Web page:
Retired Military Officers Get Surprised When Filing Their Taxes for the First Full Year of Retirement
I see them every year. They come into my office just a little bit bewildered about the fact that after 27 years of getting a refund when they file their taxes they now have to stroke a check to the IRS to the tune of $5,000 - $6,000. They used the same number of allowances on their W-4 that they've always used. What went wrong?
Multiple Sources of Income Cause Multiple Tax Issues
Our tax system is progressive. That means that as your taxable income goes up the tax rate you pay goes up. What is important to understand is that the rate goes up on the "next" dollar earned. This is called your marginal tax rate.
Let me explain. The first dollar you earn literally has a tax rate of 0%. The $122,000th dollar of taxable income has a tax rate of 22%. This is what causes the problem.
Since you are retired from the military, you have two or more entities (DFAS and your employer) who think the first dollar they pay you is the first dollar you've earned and they don't withhold any taxes from it. In reality, one of them should probably withhold taxes of at least 12% on that first dollar earned. The following chart shows what I mean. The line on the second pay chart shows that the first dollar paid by the civilian employer should be withheld at 12% and some at 22%.
How Do You Fix the Under-Withholding Problem?
The best thing to do is to complete a Form 1040-ES and make sure that your withholding is accurate. Then go into MyPay and have an additional dollar amount withheld from your retired pay to make sure any deficit is taken care of. Don't mess around with changing allowances. It is too inaccurate. And don't forget state income taxes as well, even though the problem isn't as pronounced with them.
If a 1040-ES isn't in your future, then at least take the time to accurately complete your Form W-4. And if that is too much, then make sure your withholding is around at least $1,500 per month (assuming income of around $150,000) from all sources combined.
I've found that a lot of military officers, both retired and active, are unaware that if you under-withhold your taxes, you can be subject to penalty (some waivers apply). That's giving free money to Uncle.
Transitioning to the Civilian Sector Isn't Easy
Transition challenges exist regardless of when you leave the military. They're different for a one-term servicemember than they are for a senior military officer with 20 plus years of service. But in both cases, it is better to face them with support. In the financial realm you'll want to work with someone who knows the unique challenges facing transitioning senior military officers and the benefits available to you.
If you found this article useful, you might enjoy the following blog posts:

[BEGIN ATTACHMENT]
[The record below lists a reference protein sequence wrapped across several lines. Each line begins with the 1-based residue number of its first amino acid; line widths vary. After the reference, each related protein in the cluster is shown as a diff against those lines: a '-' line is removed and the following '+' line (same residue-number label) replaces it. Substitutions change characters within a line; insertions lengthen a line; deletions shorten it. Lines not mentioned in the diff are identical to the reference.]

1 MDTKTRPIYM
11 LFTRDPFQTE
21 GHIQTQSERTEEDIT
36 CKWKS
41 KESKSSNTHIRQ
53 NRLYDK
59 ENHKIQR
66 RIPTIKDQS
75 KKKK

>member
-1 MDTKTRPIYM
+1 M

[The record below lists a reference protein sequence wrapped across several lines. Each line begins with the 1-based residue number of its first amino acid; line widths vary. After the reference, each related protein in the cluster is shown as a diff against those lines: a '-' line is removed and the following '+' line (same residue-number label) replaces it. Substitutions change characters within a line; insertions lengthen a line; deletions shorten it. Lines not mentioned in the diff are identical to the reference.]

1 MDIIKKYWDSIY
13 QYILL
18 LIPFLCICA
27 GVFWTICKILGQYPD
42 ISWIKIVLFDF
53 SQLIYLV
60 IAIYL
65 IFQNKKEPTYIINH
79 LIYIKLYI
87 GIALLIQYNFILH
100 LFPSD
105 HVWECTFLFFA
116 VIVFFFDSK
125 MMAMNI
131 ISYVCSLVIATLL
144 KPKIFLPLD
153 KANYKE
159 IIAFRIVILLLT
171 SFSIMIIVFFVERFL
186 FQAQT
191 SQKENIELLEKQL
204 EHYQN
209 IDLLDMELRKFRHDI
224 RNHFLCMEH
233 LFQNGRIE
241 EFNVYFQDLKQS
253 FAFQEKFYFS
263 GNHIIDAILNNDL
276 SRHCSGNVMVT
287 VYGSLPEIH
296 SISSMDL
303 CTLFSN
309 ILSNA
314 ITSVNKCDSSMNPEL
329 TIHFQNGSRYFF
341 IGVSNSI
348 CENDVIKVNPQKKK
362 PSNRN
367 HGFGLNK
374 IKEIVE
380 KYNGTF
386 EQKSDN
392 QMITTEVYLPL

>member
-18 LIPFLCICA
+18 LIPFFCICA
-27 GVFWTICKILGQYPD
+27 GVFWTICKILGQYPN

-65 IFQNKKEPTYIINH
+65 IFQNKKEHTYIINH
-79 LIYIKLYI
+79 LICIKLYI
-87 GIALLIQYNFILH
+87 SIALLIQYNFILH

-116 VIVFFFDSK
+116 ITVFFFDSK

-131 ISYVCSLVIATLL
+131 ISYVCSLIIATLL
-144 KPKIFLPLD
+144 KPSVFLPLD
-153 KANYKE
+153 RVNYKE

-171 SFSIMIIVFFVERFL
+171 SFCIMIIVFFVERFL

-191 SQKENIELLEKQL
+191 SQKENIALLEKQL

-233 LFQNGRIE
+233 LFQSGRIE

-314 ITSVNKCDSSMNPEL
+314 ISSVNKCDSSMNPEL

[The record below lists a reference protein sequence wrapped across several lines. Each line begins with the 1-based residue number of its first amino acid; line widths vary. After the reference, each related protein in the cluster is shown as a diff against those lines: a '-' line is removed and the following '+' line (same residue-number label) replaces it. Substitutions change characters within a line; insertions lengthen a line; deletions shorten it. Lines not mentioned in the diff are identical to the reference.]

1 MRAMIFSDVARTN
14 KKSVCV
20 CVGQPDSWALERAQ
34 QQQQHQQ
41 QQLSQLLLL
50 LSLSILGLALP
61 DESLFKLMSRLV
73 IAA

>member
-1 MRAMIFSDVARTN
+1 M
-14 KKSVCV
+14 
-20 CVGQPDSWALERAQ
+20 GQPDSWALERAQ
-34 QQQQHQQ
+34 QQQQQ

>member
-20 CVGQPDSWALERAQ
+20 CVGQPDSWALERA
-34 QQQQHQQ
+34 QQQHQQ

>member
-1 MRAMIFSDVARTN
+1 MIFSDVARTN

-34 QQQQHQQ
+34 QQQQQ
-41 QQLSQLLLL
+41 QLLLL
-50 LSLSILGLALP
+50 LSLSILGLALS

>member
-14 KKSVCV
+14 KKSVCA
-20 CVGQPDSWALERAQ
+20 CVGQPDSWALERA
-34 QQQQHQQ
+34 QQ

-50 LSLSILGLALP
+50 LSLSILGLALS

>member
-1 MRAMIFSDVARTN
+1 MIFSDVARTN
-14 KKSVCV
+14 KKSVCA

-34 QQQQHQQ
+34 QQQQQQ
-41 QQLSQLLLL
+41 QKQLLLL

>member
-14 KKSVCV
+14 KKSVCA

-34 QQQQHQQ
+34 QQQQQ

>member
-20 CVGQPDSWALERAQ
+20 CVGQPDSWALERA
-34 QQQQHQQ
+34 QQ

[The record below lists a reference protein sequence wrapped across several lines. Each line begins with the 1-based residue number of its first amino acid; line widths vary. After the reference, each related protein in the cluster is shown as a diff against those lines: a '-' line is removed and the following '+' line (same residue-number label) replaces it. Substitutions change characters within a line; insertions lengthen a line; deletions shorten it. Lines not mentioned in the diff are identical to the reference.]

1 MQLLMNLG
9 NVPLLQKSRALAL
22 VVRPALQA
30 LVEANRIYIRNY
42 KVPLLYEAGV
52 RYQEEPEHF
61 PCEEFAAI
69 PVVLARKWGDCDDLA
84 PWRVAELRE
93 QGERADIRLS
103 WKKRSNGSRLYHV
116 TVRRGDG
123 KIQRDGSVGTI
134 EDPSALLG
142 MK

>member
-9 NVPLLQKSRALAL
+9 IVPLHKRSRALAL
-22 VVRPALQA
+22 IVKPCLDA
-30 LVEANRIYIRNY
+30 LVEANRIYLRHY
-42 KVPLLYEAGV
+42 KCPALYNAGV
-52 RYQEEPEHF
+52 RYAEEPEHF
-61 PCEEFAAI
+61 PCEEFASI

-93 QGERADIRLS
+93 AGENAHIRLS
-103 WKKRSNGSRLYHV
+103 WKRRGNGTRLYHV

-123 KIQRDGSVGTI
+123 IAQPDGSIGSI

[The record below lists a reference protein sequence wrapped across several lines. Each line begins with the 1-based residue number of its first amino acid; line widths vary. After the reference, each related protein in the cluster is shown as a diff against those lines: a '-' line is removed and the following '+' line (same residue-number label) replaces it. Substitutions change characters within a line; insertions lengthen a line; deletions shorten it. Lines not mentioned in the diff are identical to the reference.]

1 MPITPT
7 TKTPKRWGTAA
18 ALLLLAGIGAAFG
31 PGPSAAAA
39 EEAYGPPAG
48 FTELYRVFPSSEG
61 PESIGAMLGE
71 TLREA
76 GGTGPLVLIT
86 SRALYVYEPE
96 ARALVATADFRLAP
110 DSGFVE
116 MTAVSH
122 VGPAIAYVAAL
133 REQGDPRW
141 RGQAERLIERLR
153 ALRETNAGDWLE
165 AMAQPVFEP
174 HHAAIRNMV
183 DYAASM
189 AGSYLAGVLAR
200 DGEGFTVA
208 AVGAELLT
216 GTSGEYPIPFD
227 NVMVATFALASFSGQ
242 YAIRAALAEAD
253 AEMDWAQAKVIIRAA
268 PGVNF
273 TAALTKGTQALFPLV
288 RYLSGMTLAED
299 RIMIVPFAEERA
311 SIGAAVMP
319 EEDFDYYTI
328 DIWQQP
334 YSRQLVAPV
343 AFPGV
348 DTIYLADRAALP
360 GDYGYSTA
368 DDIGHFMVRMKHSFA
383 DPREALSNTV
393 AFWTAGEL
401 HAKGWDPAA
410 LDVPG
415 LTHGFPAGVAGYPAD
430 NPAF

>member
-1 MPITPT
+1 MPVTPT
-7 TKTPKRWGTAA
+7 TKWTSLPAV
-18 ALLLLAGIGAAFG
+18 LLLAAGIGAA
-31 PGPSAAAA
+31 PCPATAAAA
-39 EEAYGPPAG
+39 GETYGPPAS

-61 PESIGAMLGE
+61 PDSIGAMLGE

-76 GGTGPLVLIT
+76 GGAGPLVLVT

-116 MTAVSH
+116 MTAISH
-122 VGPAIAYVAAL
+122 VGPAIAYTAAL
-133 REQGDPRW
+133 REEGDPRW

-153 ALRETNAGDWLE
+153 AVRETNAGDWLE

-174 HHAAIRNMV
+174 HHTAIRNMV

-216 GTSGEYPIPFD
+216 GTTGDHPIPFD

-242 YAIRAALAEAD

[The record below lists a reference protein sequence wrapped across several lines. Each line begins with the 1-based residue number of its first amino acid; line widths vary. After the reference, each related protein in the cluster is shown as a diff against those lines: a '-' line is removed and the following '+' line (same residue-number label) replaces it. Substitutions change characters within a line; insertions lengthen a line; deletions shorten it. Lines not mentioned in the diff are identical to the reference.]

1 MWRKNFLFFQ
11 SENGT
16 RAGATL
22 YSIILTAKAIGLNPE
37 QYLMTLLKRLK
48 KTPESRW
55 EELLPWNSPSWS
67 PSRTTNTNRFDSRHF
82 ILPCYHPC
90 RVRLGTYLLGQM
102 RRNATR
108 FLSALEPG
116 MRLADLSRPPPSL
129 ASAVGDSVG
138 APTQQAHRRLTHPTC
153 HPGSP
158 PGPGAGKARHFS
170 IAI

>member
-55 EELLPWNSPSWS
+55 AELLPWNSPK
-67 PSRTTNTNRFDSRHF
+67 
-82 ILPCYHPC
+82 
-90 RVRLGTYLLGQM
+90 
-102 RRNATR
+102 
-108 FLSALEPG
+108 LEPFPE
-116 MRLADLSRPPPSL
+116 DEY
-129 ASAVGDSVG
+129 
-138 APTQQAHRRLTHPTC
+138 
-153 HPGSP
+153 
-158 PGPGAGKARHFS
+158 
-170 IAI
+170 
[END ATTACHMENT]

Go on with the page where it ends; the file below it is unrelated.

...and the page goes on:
Please remember that past performance may not be indicative of future results. Different types of investments involve varying degrees of risk, and there can be no assurance that the future performance of any specific investment, investment strategy, or product (including the investments and/or investment strategies recommended or undertaken by C.L. Sheldon & Company, LLC ), or any non-investment related content, made reference to directly or indirectly in this blog will be profitable, equal any corresponding indicated historical performance level(s), be suitable for your portfolio or individual situation, or prove successful. Due to various factors, including changing market conditions and/or applicable laws, the content may no longer be reflective of current opinions or positions. C.L. Sheldon & Company, LLC does not make any representations or warranties as to the accuracy, timeliness, suitability, completeness, or relevance of any information prepared by any unaffiliated third party, whether linked to C.L. Sheldon & Company, LLC website or incorporated herein, and C.L. Sheldon & Company, LLC takes no responsibility therefore. All such information is provided solely for convenience, educational, and informational purposes only and all users thereof should be guided accordingly. Moreover, you should not assume that any discussion or information contained in this blog serves as the receipt of, or as a substitute for, personalized investment advice from C.L. Sheldon & Company, LLC . To the extent that a reader has any questions regarding the applicability of any specific issue discussed above to his/her individual situation, he/she is encouraged to consult with the professional advisor of his/her choosing. C.L. Sheldon & Company, LLC is neither a law firm nor a certified public accounting firm and no portion of the blog content should be construed as legal or accounting advice. A copy of the C.L. Sheldon & Company, LLC ’s current written disclosure statement discussing our advisory services and fees is available for review upon request. DISCLAIMER OF TAX ADVICE: Any discussion contained herein cannot be considered to be tax advice. Actual tax advice would require a detailed and careful analysis of the facts and applicable law, which we expect would be time consuming and costly. We have not made and have not been asked to make that type of analysis in connection with any advice given in this blog post. As a result, we are required to advise you that any Federal tax advice rendered in this blog is not intended or written to be used and cannot be used for the purpose of avoiding penalties that may be imposed by the IRS. In the event you would like us to perform the type of analysis that is necessary for us to provide an opinion, that does not require the above disclaimer, as always, please feel free to contact us.